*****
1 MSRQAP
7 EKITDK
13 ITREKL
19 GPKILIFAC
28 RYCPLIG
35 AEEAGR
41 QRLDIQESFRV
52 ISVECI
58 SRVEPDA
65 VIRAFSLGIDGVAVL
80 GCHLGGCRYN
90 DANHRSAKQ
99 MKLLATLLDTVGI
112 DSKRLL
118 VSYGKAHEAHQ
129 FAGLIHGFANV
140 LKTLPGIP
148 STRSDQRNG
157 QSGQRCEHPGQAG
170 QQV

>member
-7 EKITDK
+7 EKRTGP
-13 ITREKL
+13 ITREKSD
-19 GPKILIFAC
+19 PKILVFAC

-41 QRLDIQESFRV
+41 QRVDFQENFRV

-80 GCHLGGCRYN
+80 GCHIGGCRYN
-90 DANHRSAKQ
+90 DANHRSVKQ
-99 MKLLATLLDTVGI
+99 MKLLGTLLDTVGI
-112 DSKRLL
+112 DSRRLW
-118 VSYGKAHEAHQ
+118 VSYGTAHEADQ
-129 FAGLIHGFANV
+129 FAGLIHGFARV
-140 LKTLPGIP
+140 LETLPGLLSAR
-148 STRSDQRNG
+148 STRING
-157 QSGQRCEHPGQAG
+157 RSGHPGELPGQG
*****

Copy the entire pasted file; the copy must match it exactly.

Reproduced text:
1 MSRQAP
7 EKITDK
13 ITREKL
19 GPKILIFAC
28 RYCPLIG
35 AEEAGR
41 QRLDIQESFRV
52 ISVECI
58 SRVEPDA
65 VIRAFSLGIDGVAVL
80 GCHLGGCRYN
90 DANHRSAKQ
99 MKLLATLLDTVGI
112 DSKRLL
118 VSYGKAHEAHQ
129 FAGLIHGFANV
140 LKTLPGIP
148 STRSDQRNG
157 QSGQRCEHPGQAG
170 QQV

>member
-7 EKITDK
+7 EKRTGP
-13 ITREKL
+13 ITREKSD
-19 GPKILIFAC
+19 PKILVFAC

-41 QRLDIQESFRV
+41 QRVDFQENFRV

-80 GCHLGGCRYN
+80 GCHIGGCRYN
-90 DANHRSAKQ
+90 DANHRSVKQ
-99 MKLLATLLDTVGI
+99 MKLLGTLLDTVGI
-112 DSKRLL
+112 DSRRLW
-118 VSYGKAHEAHQ
+118 VSYGTAHEADQ
-129 FAGLIHGFANV
+129 FAGLIHGFARV
-140 LKTLPGIP
+140 LETLPGLLSAR
-148 STRSDQRNG
+148 STRING
-157 QSGQRCEHPGQAG
+157 RSGHPGELPGQG